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  • Q&A with Australian Health Practitioners

    Can venlafaxine effect social skills?

    I have struggled with depression for some years. I have put on to venlafaxine about 6 months ago. It is significantly helping the depression. However, it seems to be affecting my social interactions. If it's true that we're all on the autism scale, it seems that these have pushed me further up the scale. I have been more argumentative, and less aware of other people's feelings and needs. Usually, I am VERY aware of these things. I also seem to sometimes find it difficult to tell sarcasm or to not get upset even when I know someone is joking. Please help! My psychologist said I don't have Aspergers but another said I might. I would rather be very emotional and sensitive than irritating and literal. I am really struggling to like myself.
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  • 2

    Thanks

    Bree Somer

    Social Worker

    Hi - I’m Bree Somer. I'm a qualified, registered Social Worker with extensive experience and specialised training. I provide individual counselling or coaching sessions to ... View Profile

    Hello Annabelle. Pleased to hear you are finding relief from your depressive symptoms, and good on you for reaching out regarding these other thoughts / behaviours you are finding challenging at the moment.

    It is possible for medications to have side-affects.  This is best discussed with your treating doctor and pharmacist.  You may need to alter your dosage or try an alternative treatment if you and your doctor feel this medication is having negative effects on your day to day functioning.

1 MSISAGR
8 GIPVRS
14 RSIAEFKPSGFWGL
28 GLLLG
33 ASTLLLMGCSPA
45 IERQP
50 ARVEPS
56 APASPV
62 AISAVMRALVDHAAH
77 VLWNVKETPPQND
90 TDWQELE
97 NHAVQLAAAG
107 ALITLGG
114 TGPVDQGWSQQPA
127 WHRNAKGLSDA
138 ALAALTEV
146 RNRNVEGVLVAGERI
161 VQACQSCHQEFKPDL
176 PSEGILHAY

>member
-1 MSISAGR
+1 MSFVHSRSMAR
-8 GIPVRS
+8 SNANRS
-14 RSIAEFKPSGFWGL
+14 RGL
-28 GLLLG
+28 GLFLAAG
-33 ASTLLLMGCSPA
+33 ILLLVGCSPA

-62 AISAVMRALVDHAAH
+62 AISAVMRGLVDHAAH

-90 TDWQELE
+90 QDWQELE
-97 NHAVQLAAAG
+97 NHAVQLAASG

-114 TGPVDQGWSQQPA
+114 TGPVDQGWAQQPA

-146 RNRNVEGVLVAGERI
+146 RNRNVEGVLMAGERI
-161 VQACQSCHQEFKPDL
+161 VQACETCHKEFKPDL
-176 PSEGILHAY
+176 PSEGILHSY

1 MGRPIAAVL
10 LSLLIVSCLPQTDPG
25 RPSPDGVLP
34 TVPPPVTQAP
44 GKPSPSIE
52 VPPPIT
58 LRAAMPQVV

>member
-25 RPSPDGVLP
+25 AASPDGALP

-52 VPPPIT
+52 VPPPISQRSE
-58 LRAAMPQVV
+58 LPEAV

1) I encourage you to discuss your current concerns with your doctor / pharmacist.  Ask them for information about your medication and be sure to discuss any past medical history, as this can be relevant to how medication performs (past physical and mental health issues can mean medications perform differently).

    Here is some consumer information about Venlafaxine - but please do discuss this further with your treating doctor - http://www.nps.org.au/medicines/brain-and-nervous-system/antidepressant-medicines/venlafaxine/for-individuals/side-effects-of-venlafaxine 

    I'm pleased to read you are engaged with a Psychologist.  Well done!  I note you have also seen a second psychologist.  I wonder if you were seeking a second opinion or some other reason caused you to see a different psychologist.  Whatever the reason...

    2) It will be helpful if you can find one therapist you feel comfortable with so you can work consistently with them over a period of time.  This will allow you to develop a good working relationship and get the most from your therapy across the long-term.

    In relation to your concerns about autism or Aspergers...

    3) I encourage you to try and focus less on labels or diagnostic terms just for now.  Instead focus your attention on observing the specific thoughts and behaviours that are concerning you - first discuss these with your doctor (in relation to these being possible medication side-effects) - and then with your therapist.

    Some of the thoughts you have identified in your question would be great places to start further discussions with your therapist, for example...

    • "I would rather be emotional and sensitive than irritating and literal"